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"Absolute carnage": Injured Aussie reveals turbulence horror

<p>An Aussie man who was onboard the Singapore Airlines flight that plunged <a href="https://www.oversixty.com.au/travel/travel-trouble/victim-identified-after-plane-hits-deadly-turbulence" target="_blank" rel="noopener">6000 feet</a>, leaving one dead and dozens injured, has spoken out for the first time. </p> <p>A heavily bandaged Keith Davis told <em>Today </em>that he is still in shock over what happened, and shared graphic detail of what happened straight from his hospital bed in Thailand. </p> <p>"We'd just finished a fantastic holiday in the UK and were one more flight away, nearly home - and this comes along," he said.</p> <p>The flight took off from London Heathrow on Monday night and bound for Singapore with 211 passengers on board. </p> <p>Davis and his wife were among the 56 Australian passengers when the plane was struck by severe turbulence just minutes into the beginning of the breakfast service. </p> <p>"It was absolute carnage, instantly, it was absolutely surreal and there was no warning," he recalled. </p> <p>"When you come into turbulence, there is usually some warning, but this was just a freefall and before we knew it - we were on the ceiling and then bang, we are on the ground."</p> <p>Despite looking battered and bruised, Davis said that his wounds were just superficial, and his wife had an even longer road to recovery ahead. </p> <p>"(My wife) fell into the aisle and she didn't move from then on," he said. </p> <p>"She hit the ground so hard and you know, I leant over her and said, 'hey honey, you're okay', I could see she was breathing and she could speak, but when someone hits the ground, they're going to try and get up and that wasn't happening.</p> <p>"And then I realised I was pouring blood all over her and I thought, wow, we're in a lot of serious trouble here.'</p> <p>Davis said that his wife remained conscious the whole way through, which he said was a blessing as she doesn't have a brain injury. </p> <p>"She's had a severe spinal injury and she has no sensation from her waist down," he said. </p> <p>"She's got all of her wits about her, she's strong and we just just want to get home."</p> <p>Nine Australians remain in the Bangkok hospital, and three are in the ICU with severe injuries. </p> <p>Doctors have also confirmed that a lot of those injured have got spinal issues after hitting their head and landing so hard on the ground, with several of them requiring surgery after showing signs of paralysis. </p> <p><em>Image: Today</em></p>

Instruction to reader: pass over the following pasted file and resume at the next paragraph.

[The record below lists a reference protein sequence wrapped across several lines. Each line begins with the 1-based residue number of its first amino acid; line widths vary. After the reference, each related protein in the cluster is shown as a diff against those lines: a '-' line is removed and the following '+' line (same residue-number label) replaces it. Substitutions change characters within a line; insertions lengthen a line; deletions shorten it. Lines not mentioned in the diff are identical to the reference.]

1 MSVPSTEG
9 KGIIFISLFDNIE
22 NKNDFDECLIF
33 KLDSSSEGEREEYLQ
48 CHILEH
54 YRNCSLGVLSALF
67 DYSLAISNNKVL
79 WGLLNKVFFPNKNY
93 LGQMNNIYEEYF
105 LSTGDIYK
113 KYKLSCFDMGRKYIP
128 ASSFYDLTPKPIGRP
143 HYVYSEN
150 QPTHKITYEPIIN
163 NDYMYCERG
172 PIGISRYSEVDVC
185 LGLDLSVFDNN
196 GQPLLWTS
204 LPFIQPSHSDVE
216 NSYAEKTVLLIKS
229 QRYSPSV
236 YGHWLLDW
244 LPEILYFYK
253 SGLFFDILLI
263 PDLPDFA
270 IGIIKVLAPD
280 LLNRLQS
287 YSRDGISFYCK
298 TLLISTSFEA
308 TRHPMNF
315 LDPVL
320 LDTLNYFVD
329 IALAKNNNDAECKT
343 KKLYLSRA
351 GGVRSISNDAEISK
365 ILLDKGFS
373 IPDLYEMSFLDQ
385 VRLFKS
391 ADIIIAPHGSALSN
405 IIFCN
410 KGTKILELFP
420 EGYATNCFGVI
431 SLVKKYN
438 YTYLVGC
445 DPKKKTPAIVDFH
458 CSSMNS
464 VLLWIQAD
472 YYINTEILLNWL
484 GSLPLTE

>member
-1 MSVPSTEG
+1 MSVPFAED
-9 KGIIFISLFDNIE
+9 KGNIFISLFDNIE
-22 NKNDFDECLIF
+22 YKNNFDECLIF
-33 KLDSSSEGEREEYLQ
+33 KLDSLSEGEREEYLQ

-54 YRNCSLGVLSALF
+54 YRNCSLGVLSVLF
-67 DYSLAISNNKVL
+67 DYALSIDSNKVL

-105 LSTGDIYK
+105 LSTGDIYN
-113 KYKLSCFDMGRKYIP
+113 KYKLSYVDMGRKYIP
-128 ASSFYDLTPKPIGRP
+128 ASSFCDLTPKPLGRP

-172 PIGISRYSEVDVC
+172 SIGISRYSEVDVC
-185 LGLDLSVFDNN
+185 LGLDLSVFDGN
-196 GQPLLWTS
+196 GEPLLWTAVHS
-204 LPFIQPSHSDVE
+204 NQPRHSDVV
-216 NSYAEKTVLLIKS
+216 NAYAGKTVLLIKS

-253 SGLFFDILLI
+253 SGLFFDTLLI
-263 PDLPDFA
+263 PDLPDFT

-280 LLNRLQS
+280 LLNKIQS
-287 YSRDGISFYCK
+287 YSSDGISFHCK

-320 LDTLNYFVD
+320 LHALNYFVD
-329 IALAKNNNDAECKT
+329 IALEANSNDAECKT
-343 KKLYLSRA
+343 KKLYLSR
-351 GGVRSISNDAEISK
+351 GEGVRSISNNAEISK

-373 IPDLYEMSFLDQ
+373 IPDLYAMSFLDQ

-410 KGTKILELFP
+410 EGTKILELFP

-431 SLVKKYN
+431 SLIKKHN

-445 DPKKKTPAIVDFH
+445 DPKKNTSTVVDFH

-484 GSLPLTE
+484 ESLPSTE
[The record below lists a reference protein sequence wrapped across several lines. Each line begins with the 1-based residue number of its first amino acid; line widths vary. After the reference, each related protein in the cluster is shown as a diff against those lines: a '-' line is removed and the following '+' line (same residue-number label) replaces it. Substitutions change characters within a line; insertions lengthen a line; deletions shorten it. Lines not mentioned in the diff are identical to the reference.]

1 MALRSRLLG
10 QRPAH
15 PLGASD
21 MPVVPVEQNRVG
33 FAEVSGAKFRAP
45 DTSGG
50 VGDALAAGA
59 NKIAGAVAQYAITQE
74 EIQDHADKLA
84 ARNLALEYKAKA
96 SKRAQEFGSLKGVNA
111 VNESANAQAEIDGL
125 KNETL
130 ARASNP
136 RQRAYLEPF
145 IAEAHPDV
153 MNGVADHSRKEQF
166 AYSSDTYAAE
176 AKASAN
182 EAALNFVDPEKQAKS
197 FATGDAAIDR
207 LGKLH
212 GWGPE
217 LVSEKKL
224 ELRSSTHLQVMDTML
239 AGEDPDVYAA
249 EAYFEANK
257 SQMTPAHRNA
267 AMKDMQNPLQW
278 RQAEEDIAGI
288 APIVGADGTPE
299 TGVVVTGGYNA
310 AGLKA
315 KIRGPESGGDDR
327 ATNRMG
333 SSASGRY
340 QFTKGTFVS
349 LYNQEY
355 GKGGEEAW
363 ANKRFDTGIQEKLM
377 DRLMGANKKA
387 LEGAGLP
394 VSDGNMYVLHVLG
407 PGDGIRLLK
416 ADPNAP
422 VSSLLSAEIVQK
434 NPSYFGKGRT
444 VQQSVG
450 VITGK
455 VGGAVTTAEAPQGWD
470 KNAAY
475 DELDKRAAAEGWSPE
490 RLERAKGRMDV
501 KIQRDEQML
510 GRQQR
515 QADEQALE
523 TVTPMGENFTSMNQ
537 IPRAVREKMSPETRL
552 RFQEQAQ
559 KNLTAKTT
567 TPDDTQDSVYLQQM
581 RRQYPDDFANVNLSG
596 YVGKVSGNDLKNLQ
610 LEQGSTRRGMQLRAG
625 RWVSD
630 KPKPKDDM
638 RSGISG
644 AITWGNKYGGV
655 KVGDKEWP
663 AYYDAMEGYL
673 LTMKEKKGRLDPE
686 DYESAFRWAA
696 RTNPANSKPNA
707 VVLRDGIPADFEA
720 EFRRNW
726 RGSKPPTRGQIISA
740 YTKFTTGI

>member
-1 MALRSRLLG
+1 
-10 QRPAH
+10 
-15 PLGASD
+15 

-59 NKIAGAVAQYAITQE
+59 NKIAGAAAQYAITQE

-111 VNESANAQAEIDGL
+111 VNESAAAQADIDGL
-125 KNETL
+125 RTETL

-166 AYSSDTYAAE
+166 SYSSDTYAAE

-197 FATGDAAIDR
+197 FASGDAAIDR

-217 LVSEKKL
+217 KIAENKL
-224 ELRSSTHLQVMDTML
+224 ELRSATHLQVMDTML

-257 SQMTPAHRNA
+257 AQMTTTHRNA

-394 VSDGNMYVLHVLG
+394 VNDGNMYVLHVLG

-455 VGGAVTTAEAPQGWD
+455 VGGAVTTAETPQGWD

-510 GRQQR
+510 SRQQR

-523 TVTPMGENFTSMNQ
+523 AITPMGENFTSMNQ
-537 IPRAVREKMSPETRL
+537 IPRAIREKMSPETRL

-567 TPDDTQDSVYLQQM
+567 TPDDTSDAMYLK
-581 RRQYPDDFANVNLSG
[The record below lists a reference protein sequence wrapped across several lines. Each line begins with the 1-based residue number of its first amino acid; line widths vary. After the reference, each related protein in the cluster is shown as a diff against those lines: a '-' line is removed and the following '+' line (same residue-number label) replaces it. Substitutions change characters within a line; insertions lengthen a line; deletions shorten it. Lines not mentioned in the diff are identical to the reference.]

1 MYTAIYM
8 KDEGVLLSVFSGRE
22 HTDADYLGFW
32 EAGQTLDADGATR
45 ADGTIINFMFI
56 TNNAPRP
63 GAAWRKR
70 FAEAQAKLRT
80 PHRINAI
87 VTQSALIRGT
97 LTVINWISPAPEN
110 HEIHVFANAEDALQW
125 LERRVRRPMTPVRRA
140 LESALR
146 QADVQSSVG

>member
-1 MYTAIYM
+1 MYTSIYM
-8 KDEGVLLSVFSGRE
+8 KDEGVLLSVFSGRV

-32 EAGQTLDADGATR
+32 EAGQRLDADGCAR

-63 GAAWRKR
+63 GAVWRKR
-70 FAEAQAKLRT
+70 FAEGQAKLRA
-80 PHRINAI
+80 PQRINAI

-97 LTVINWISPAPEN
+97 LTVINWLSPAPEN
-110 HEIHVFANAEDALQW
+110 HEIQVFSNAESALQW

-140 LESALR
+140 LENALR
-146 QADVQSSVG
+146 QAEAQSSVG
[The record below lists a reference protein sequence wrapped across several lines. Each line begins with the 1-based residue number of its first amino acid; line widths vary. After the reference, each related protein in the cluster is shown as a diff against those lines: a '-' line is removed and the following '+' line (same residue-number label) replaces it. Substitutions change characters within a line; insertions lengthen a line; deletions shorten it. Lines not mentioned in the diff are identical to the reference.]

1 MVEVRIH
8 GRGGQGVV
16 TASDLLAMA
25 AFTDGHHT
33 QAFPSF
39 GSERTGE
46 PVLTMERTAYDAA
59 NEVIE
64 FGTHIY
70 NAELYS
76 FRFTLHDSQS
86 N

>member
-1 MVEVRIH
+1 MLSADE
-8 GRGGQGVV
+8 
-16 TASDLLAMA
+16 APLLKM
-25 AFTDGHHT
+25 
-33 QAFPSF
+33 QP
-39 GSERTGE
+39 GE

Travel Trouble

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Singapore airline passenger's emotional text mid-turbulence

<p>A mum has revealed the terrifying text she received from her son while he was on board Singapore Airlines flight that <a href="https://www.oversixty.co.nz/travel/travel-trouble/victim-identified-after-plane-hits-deadly-turbulence" target="_blank" rel="noopener">plunged 6,000 feet</a> in a matter of minutes. </p> <p>As turbulence hit the plane 11 hours into its journey from London to Singapore, Josh Barker sent what he thought would be his final text to his mum at 9.10am on May 21. </p> <p>“I don’t want to scare you, but I’m on a crazy flight. The plane is making an emergency landing… I love you all," his text read. </p> <p>His mother, Alison recalled the most "terrifying" two hours of her life after receiving the text, as she waited to hear from her son who was en route to Bali. </p> <p>“It was terrifying. I didn’t know what was going on,” she told <em>BBC</em>. </p> <p>"We didn't know whether he'd survived, it was so nerve wracking. It was the longest two hours of my life.</p> <p>"It was awful; it was petrifying."</p> <p>She said that while her son was lucky to have survived the incident, he was still in “a lot of pain” having sustained minor injuries to his teeth. </p> <p>The aircraft was hit by "severe turbulence" 11 hours into the 13-hour flight to Singapore and was forced to make an emergency landing in Bangkok, Thailand. </p> <p>71 people were left injured, and one man, British grandfather Geoffrey Kitchen passed away after suffering a heart attack when the turbulence hit. </p> <p>Of the 211 passengers on board, 56 were Australians and 23 were from New Zealand. </p> <p>Singapore Airlines CEO Goh Choon Phong has issued a public apology for the incident in a video message saying that the airline is cooperating with investigations. </p> <p>"We are deeply saddened by this incident. It has resulted in one confirmed fatality, and multiple injuries," he said.</p> <p>"On behalf of Singapore Airlines, I would like to express my deepest condolences to the family and loved ones of the deceased.</p> <p>"We are very sorry for the traumatic experience that everyone on board SQ321 went through... our deepest apologies to everyone affected by this incident."</p> <p>He also said that 143 people who had been on the flight had been taken to Singapore this morning, while the remaining 85 - including six crew members - were still in the Thai capital. </p> <p>"Singapore Airlines swiftly dispatched a team to Bangkok last night, and they have been helping our colleagues with the support on the ground," he said.</p> <p>"A relief flight with 143 of the SQ321 passengers and crew members who were able to travel landed in Singapore this morning at 5.05am.</p> <p>"Another 79 passengers and six crew members are still in Bangkok.</p> <p>"This includes the injured who are receiving medical treatment, as well as their families and loved ones who were on the flight.</p> <p>"Singapore Airlines will continue to extend all possible support to them."</p> <p><em>Images: X/ news.com.au</em></p> <p> </p>